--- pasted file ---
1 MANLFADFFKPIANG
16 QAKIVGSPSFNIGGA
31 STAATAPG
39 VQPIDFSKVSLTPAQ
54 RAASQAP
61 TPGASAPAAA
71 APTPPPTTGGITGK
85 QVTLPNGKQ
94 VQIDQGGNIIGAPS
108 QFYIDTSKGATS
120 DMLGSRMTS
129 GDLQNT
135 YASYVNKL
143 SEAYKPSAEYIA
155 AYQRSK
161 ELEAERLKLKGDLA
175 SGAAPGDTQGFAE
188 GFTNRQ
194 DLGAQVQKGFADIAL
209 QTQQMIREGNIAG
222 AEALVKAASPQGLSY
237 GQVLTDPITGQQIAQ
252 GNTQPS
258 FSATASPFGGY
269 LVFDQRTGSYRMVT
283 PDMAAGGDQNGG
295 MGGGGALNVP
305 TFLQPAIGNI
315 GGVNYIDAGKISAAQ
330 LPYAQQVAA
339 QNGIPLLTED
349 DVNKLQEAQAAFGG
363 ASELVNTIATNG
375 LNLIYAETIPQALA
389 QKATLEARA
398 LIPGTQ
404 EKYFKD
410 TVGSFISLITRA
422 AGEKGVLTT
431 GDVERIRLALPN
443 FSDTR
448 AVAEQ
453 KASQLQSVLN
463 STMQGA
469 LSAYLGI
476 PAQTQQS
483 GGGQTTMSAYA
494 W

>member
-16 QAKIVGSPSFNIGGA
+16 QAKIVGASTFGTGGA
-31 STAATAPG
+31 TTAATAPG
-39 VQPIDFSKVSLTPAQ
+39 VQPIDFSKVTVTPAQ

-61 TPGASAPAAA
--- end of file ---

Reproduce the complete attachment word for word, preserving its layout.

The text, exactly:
1 MANLFADFFKPIANG
16 QAKIVGSPSFNIGGA
31 STAATAPG
39 VQPIDFSKVSLTPAQ
54 RAASQAP
61 TPGASAPAAA
71 APTPPPTTGGITGK
85 QVTLPNGKQ
94 VQIDQGGNIIGAPS
108 QFYIDTSKGATS
120 DMLGSRMTS
129 GDLQNT
135 YASYVNKL
143 SEAYKPSAEYIA
155 AYQRSK
161 ELEAERLKLKGDLA
175 SGAAPGDTQGFAE
188 GFTNRQ
194 DLGAQVQKGFADIAL
209 QTQQMIREGNIAG
222 AEALVKAASPQGLSY
237 GQVLTDPITGQQIAQ
252 GNTQPS
258 FSATASPFGGY
269 LVFDQRTGSYRMVT
283 PDMAAGGDQNGG
295 MGGGGALNVP
305 TFLQPAIGNI
315 GGVNYIDAGKISAAQ
330 LPYAQQVAA
339 QNGIPLLTED
349 DVNKLQEAQAAFGG
363 ASELVNTIATNG
375 LNLIYAETIPQALA
389 QKATLEARA
398 LIPGTQ
404 EKYFKD
410 TVGSFISLITRA
422 AGEKGVLTT
431 GDVERIRLALPN
443 FSDTR
448 AVAEQ
453 KASQLQSVLN
463 STMQGA
469 LSAYLGI
476 PAQTQQS
483 GGGQTTMSAYA
494 W

>member
-16 QAKIVGSPSFNIGGA
+16 QAKIVGASTFGTGGA
-31 STAATAPG
+31 TTAATAPG
-39 VQPIDFSKVSLTPAQ
+39 VQPIDFSKVTVTPAQ

-61 TPGASAPAAA